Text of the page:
How deadly venom became a medical miracle

A new exhibition at London's Natural History Museum, Venom: Killer and Cure, reveals how humans are harnessing the positive power of venom.

By Mark Bailey
Published 27 Nov 2017, 17:24 GMT
Entomologist Justin Schmidt describes the sting of a bullet ant as “like walking over flaming charcoal ...
Entomologist Justin Schmidt describes the sting of a bullet ant as “like walking over flaming charcoal with a three-inch nail embedded in your heel.”
Photograph by Trustees of the NHM, London

The Natural History Museum’s venom evolution expert, Dr Ronald Jenner, explains some of the most surprising uses of venom.

Venomous lizards, snails and vipers are inspiring life-changing drugs

“Researchers have turned venoms into effective drugs for the treatment of afflictions. One example is the venom of a lizard called the Gila monster from the southern United States which is helping to treat Type 2 diabetes. A synthetic version of it, when injected, regulates blood sugar, promotes the secretion of insulin, and regulates the emptying of the stomach. This is a blockbuster thing. It comes in two forms and is made by AstraZeneca, with worldwide sales approaching £675 million ($900 million).

There is also a pain relief drug based on the venom of a marine snail,  which is delivered in hospital through injection into the spinal column. It can be used as an alternative to opioid drugs like morphine and is helpful for drug addicts who have become habituated to morphine as well as people undergoing chemotherapy for cancer.

Some vipers have venom that can affect blood pressure and, when isolated, these toxins can even be used to prevent the formation of blood clots during surgery.”

Scorpions featured in primitive 'bombs', packed into clay pots that attackers hurled over the walls of besieged cities.
Photograph by Trustees of the NHM, London

Venoms have been used as weapons

“Around 2000 years ago people used snake venom on arrows, as documented in Asian, Greek and Roman cultures. However, weapons were usually made with poison from plant extracts or from the skin of poison dart frogs. But ancient armies did use scorpion bombs by hurling clay pots filled with scorpions over city walls.”

The harvester ant is so toxic it's been used as a source of natural highs by indigenous peoples.

Ant bites have shaped human religion and culture

“Various ants have been used for initiation rites. In some cultures adolescents are exposed to the painful stings of ants or wasps as part of their progress into adulthood. Harvester ants – which gramme for gramme are more toxic to mammals than most snake venoms – were used by the indigenous people of southern California. They would swallow dozes alive so they would sting their oesophagus and belly. They would lose consciousness but the hallucinations allowed them to think they could reach the supernatural realm.”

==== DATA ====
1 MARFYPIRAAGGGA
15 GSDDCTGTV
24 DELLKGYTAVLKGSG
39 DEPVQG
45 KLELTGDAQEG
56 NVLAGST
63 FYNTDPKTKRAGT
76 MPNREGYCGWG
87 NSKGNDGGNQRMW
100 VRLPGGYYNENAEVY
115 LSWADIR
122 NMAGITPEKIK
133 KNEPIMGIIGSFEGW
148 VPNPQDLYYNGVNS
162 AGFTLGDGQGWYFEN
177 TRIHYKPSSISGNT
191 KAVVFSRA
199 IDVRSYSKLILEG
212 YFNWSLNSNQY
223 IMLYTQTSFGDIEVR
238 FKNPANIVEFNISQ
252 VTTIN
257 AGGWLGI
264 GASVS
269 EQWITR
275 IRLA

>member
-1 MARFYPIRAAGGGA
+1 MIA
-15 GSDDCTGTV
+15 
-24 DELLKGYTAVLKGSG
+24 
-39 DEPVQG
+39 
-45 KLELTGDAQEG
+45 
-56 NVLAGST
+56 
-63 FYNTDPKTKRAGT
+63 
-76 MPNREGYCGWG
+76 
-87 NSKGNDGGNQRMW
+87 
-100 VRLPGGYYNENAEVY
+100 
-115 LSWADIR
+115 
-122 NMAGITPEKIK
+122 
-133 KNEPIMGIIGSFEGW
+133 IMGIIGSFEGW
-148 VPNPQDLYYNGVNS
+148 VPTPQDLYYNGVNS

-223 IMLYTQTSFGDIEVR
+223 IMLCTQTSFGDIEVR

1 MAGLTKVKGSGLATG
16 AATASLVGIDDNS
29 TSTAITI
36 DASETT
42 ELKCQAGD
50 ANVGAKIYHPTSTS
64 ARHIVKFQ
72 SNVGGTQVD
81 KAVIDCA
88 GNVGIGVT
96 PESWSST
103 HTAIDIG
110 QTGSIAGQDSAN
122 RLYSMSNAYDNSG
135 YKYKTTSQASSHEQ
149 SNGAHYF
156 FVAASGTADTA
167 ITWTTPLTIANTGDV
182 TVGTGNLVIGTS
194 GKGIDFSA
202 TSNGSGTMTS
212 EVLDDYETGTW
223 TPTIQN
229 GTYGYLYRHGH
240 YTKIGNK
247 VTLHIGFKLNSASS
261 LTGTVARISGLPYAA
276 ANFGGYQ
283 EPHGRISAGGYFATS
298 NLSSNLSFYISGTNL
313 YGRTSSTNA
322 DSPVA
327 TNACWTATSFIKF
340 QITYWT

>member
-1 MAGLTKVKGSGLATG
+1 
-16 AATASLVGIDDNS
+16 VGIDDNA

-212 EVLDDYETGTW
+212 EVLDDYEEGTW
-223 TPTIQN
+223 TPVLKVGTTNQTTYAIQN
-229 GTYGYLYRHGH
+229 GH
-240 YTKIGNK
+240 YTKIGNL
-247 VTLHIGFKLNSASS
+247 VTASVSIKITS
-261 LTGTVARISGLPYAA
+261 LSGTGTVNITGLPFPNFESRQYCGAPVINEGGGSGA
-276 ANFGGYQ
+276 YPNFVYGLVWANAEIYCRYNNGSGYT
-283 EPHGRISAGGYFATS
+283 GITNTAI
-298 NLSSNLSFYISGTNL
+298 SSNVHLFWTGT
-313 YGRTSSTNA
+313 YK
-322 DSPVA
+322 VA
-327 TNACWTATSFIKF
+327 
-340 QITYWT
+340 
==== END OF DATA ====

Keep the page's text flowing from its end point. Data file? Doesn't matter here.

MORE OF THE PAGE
The emerald cockroach wasp injects mind-controlling venom into a cockroach, then lays a single egg on the roach before imprisoning it. The wasp larva eats into the cockroach and feeds off its organs.
Photograph by Trustees of the NHM, London

Venom plays a vital role in human agriculture

“We have roughly 8,000 venomous species in the UK and 6,500 of those are small parasitoid wasps. Without them, insects which we consider pests because they eat crops would be exploding in numbers.”

Snake bites help some office workers relax

“Some snake bites, especially from the elapid family which includes cobras and mambas, have been used to induce a sense of euphoria. If you are bitten by a cobra you are playing with your life. But there are snake dens in cities in India where respectable people like engineers or IT workers pay to get bitten. Because the venom paralyses them, it relaxes their muscles and is used for stress relief. But that is very weird.”

Horses help to make anti-venoms

Anti-venoms are usually made by immunising horses. They are given a low concentration so there is no adverse effect. The horse’s immune system kicks in and creates antibodies. The blood of the horse is taken and the antibodies are purified and stored, so if you go to hospital with a bite from that snake, they will inject you with the horse’s antibodies.”

Venoms are also proving to be valuable sources of antibiotics.
Photograph by Trustees of the NHM, London

Expect more venom innovations in the future

“Venom will be an important part of the search for new antibiotics. With resistant superbugs in hospitals, we need to find compounds in nature which can kill microbes, and the venom of many scorpions and snakes contain compounds which can kill bacteria. Venom will also be used to find new treatments. A modified version of the venom of a sea anemone has been used in clinical trials to treat the auto-immune disease psoriasis, and it could help with other auto-immune diseases like multiple sclerosis too.”


The exhibition, Venom: Killer and Cure, is at the Natural History Museum in London until 13th May 2018.


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